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Archive for August, 2018

Autumn is on the Way!

Shumard oak acorns, Quercus shumardii

How do I know this? My computer is an upstairs room with a skylight for a window and just now the ping of falling acorns is catching my attention. Some years there are more than other years, but I think this year will be heavy….

And goldenrod is budding. And there are lots of butterflies in my yard, though mostly the white cabbage ones. But I see Monarchs (not as many as I would like, but more than one) and both Swallowtails and Tiger Swallowtails.

And it’s all making me smile inside.

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September was when my generation began school, sometime after Labor Day. Usually the Tuesday after Labor Day. But those days are long past. Last Tuesday was the beginning of the 2018-2019 school year for my grandchildren and yesterday three of them with DD Em came for dinner and were quite enthusiastic about their new teachers.

Stephen was with them because Alice and Mike and again won a lottery for two $10.00 tickets for Hamilton. Alice and Nathan went to one performance earlier and full price was paid for their somewhat distant seats. Yes, $100.00 each for the very top of the balcony…But they loved it all, every minute of it. And actually since then, with Mike and Alice each entering the lottery every day, they have won three times. However, and sad to say, Mike did not notice his win until the day after. But Alice’s first win were box seats and her second win gave them first row seats where they also had a good view of the orchestra. These tickets cannot be given to anyone else because of the danger that someone would sell them for a high price. Otherwise, Alice might have given them to her sister. But they are very grateful and happy for the times they have been able to see this  phenomenal theatrical event.

Well, that was a digression, wasn’t it. Sorry!

To end the summer on a high note, Alice, Emily and their four children, along with many cousins and their children (eight cousins including my daughters and fifteen “kids” though one is twenty now) drove to Algonquin Provincial Park and camped on an island on Lake Opeongo, a traditional place for our family and thousands of others, I’m sure. They kayaked and canoed a lot and fished and ate fish every day! Cousin Frank asked Alice if he had her permission to teach Stephen how to use an ax and he and Marton, a first cousin once removed, spent a few hours giving a lesson with lots of safety rules for using an ax.. In the end, Stephen was able to chop trees down safely. All these older cousins and most young ones are in Hungarian Scouting. Stephen got a  real ax of his own for a souvenir and when home again talked his mom into letting him chop down a medium sized tree way in the back of their yard.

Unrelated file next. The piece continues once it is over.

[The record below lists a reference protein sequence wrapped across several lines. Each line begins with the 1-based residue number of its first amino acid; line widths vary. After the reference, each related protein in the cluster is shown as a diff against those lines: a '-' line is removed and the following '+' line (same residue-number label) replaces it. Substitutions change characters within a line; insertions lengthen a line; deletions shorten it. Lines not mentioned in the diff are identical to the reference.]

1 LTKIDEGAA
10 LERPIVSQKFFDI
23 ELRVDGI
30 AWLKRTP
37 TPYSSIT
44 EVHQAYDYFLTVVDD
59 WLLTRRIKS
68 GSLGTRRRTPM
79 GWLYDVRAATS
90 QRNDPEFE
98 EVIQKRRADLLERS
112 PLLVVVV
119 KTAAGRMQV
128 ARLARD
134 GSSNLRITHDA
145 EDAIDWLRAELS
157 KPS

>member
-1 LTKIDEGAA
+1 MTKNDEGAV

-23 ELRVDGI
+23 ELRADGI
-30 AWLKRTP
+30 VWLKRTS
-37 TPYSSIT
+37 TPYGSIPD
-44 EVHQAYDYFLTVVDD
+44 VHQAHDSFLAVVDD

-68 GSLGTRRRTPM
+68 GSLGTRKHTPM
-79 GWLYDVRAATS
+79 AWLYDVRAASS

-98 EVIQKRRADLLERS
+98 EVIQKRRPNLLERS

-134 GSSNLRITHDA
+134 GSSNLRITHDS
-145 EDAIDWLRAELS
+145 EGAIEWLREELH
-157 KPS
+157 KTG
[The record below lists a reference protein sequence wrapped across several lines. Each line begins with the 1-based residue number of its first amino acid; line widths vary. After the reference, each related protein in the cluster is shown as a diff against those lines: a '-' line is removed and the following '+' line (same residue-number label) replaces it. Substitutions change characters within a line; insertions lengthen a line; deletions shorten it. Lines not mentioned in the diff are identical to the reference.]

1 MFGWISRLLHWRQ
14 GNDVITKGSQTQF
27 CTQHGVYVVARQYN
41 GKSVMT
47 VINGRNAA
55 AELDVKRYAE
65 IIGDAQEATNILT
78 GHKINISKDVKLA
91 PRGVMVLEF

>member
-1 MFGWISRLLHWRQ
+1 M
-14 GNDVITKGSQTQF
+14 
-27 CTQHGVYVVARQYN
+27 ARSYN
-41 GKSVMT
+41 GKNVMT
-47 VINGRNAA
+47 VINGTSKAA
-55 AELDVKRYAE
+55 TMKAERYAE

Alice aug 2018 alg 2

alice aug 2018 alg 7

The photo above is at Stephen’s home, out beside their little barn.

Alice aug 2018 alg 3

alice aug 2018 alg 5

alice aug 2018 alg 6

No wonder our family loves this place so much!

 

 

 

 

 

 

 

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A Whirlwind Trip

Chautauqua cottage may 2018

 

Last Friday at six o’clock in the evening, Emily and I left for the cottage in upstate New York.  And by four o’clock the next afternoon we were back home in Ohio. It was a crazily short journey! We went for the annual meeting of the Point Chautauqua Historical Preservation Society. We are supposed to sponsor an educational event every year and it takes place at this annual meeting. Twan Leenders, the director of the Roger Tory Peterson Natural History Institute in Jamestown, NY, was the speaker and the program was quite enlightening.

You can read some of his articles here:  https://rtpi.org/author/admin/.

He spoke about “What’s in Your Backyard”.  More than I was aware of, to be sure, even though I’ve always been interested in nature. I grew up in an era when our teachers often took us on nature walks. My grade school was on several acres and there were many things to see. But Jamestown is an IBA, or Important Bird Area, which I had not known. A number of birds breed in this area, species which are on the decline such as Chimney Swifts.

Roger Tory Peterson was the man who initiated the idea of field guides, beginning with the one for birds which came out in the depths of the depression, in 1934, and has never been out of print since. You can read about him here:  https://en.wikipedia.org/wiki/Roger_Tory_Peterson

The Institute in Jamestown (his birthplace) is well worth visiting. It has been many years since we were there and I think it’s about time for another visit.

Emily and I both enjoyed the talk but she had to return to Ohio because she was leaving for New Orleans on Sunday for the Ecological Society of America’s annual meeting.

ESA 2018 new orleans

And today I’m getting ready to have my two granddaughters for dinner. Life is good.

 

 

 

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